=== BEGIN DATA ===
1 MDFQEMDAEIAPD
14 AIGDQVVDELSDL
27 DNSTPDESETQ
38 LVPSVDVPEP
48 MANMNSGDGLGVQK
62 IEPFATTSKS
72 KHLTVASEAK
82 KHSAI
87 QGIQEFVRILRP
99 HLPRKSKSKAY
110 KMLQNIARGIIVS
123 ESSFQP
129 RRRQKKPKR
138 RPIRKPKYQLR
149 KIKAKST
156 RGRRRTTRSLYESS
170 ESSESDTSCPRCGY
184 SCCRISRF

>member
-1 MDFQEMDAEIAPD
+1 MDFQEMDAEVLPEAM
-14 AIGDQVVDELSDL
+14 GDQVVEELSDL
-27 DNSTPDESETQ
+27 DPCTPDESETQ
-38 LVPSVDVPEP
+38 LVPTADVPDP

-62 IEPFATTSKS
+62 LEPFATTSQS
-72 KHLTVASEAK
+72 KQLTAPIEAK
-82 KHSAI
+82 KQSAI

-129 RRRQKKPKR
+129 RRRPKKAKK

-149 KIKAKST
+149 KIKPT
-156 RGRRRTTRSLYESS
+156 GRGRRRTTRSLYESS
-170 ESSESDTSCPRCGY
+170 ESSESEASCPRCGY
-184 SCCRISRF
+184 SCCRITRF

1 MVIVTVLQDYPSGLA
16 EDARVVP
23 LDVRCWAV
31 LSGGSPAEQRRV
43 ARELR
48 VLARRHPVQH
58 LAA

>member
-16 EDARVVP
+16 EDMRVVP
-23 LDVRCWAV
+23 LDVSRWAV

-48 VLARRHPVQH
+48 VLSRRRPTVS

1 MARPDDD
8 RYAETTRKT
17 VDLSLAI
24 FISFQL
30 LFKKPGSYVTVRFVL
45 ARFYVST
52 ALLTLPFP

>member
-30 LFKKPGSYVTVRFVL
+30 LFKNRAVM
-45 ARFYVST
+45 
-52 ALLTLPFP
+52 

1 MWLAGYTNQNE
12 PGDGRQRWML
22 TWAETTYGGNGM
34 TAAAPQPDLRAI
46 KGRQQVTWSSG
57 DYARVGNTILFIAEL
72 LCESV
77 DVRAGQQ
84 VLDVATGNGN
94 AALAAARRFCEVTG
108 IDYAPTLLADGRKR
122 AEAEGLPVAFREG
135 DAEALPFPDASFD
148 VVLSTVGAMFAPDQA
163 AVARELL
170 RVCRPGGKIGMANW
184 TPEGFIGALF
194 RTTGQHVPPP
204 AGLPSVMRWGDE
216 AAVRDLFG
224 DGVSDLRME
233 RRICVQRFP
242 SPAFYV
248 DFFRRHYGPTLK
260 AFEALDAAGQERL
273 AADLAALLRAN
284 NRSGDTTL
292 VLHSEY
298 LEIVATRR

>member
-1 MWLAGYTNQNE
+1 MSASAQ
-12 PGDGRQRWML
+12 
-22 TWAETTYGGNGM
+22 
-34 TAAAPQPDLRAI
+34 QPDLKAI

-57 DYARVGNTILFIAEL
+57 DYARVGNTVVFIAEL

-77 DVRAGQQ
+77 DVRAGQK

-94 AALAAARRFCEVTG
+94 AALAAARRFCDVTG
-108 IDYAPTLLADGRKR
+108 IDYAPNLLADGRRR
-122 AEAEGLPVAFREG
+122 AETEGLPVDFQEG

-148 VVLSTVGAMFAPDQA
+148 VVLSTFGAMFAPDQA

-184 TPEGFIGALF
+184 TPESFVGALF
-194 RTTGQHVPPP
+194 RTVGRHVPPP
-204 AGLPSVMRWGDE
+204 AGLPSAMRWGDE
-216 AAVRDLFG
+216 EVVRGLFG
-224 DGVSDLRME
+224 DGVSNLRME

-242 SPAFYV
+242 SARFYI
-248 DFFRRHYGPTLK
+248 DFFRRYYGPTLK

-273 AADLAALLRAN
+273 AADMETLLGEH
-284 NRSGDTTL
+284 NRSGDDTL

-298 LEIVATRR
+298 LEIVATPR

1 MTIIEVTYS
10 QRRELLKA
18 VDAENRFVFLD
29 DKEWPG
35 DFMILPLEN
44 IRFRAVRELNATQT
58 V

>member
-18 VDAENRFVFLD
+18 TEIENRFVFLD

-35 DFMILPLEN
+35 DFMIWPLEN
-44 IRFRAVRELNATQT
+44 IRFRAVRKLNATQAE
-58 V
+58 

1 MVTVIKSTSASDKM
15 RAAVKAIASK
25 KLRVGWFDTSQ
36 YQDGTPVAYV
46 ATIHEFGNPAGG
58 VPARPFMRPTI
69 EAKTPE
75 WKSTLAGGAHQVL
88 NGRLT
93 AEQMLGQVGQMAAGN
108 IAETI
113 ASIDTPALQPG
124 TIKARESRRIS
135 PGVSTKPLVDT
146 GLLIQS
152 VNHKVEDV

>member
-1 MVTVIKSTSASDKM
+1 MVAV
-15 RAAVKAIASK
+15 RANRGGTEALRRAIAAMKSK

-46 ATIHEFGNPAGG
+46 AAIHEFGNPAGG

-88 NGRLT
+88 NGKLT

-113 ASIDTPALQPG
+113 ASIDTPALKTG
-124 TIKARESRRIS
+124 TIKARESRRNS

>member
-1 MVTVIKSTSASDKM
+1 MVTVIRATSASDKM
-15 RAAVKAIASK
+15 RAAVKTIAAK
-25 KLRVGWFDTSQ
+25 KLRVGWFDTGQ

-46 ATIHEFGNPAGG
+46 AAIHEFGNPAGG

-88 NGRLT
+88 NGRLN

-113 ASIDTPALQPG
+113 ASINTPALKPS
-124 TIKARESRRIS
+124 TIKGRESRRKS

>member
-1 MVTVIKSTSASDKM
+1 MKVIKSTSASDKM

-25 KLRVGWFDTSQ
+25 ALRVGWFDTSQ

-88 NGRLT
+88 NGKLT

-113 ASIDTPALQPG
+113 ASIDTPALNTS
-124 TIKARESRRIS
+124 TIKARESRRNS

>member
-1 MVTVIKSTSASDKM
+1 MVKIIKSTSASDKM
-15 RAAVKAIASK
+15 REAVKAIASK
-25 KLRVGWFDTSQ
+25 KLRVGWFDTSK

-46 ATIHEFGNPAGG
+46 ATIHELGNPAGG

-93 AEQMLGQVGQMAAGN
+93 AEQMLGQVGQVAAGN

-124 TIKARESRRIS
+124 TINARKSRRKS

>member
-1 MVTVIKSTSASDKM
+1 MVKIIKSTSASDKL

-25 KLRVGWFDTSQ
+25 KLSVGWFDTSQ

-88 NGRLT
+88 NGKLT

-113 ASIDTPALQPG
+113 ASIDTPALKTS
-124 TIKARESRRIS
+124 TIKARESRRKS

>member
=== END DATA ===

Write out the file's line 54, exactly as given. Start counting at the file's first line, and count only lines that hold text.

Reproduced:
-23 LDVRCWAV